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In the quest for ever-improving quality and performance, the industrial world has employed statistical quality control techniques with great success. Laboratories also have adopted some SQC techniques, mostly in response to external reporting requirements.

But so far, most laboratories are not using SPC for its most powerful benefit: using statistical techniques for continuous process improvement in order to improve analytical confidence and capability.

With today's pressure to meet increasingly rigorous performance standards, laboratories have a ripe opportunity—and an urgent need—to take advantage of these proven statistical techniques, moving beyond pro forma reporting and adapting them for improving analytical results. This shift in approach requires laboratory managers to understand that 1) there is an underlying process in generating analytical results, 2) this process can be managed, and 3) the process must evolve through a program of continuous improvement.

To effectively use SQC for process improvement, laboratories must not only maintain and demonstrate analytical method stability, but they also must maintain and demonstrate proficiency, which is the capability to produce analytical results within the expected limits of method performance.

First Stability, Then Capability

To achieve and demonstrate analytical method stability, modern laboratory QA programs rely on control charts. These charts tell us whether the analytical method is stable and whether accuracy is being maintained. (QA procedures dictate that in out-of-control conditions we reject any data coming from the analytical method until we re-establish a state of statistical control.)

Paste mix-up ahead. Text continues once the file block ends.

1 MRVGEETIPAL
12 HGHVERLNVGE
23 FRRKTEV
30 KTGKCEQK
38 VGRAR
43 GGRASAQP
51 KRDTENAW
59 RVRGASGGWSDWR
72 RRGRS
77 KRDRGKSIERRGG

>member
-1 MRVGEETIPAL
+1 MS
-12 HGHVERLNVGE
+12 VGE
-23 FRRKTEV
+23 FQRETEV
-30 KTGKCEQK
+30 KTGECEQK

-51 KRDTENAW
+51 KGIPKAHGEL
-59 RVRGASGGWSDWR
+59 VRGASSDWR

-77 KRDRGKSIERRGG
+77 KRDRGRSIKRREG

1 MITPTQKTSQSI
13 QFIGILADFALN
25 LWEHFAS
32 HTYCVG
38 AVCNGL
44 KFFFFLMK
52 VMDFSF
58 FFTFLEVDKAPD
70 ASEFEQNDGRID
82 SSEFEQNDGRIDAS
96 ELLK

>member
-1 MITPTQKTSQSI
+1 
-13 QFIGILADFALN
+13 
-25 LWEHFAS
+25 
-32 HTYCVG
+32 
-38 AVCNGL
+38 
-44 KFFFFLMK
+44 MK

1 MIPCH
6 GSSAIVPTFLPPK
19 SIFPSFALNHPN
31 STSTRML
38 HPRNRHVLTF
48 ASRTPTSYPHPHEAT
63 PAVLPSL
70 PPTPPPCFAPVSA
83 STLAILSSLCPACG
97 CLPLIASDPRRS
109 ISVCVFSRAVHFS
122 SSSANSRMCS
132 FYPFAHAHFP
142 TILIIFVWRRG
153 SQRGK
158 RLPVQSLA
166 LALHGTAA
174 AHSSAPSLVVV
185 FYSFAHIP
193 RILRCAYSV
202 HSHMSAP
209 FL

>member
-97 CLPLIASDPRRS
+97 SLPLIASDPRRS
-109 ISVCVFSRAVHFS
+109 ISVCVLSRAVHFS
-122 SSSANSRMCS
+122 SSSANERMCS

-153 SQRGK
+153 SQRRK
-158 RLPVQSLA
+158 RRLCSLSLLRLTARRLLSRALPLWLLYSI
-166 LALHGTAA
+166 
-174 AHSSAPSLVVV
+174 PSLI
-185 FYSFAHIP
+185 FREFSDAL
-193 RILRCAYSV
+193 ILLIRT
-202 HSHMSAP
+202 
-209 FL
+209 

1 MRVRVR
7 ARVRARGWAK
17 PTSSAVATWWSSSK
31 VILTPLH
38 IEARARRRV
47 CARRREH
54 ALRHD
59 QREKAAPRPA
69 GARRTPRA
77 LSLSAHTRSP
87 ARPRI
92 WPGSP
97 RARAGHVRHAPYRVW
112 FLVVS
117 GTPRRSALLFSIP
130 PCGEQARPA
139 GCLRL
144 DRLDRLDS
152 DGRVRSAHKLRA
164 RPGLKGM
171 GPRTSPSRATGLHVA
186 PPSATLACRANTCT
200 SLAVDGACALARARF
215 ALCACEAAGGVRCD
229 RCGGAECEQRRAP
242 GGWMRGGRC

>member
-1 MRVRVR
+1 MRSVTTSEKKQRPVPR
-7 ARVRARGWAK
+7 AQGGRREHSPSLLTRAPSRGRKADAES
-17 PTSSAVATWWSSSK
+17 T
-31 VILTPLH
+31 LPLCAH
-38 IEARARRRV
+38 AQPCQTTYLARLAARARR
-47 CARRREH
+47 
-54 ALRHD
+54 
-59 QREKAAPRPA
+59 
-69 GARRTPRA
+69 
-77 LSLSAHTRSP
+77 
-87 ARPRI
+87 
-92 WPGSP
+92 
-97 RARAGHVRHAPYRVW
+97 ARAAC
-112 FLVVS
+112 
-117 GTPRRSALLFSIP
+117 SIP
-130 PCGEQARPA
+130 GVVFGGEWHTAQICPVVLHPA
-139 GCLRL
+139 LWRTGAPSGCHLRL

With the method's stability assured, we can now move toward capability. However, control charts do not tell us if the method's precision is acceptable. Most proficiency testing relies on examining results from analyses of known materials. Proficiency testing programs usually do not focus on the underlying analytical process nor do they provide laboratory managers with the tools to maintain and monitor analytical method capability.

The best method of determining proficiency is to use a statistical technique called process capability analysis. Originally developed for industrial quality management, process capability statistically describes the ability of a process to produce within specification. This method fits well within the requirements of demonstrating and managing laboratory proficiency.

Process capability (Cp) is defined as (USL - LSL)/6s, the ratio between the tolerance (upper specification limit to lower specification limit) and the ±3s process spread. A second commonly used index, Cpk, incorporates a measure of how well the process is centered around the target value in addition to a measure of process variation. Therefore, Cpk provides an indicator of process bias as well as variation. This index is the one most commonly used in current manufacturing practice. By providing indicators of both method bias and variation, Cpk is a powerful statistical tool for measuring analytical performance.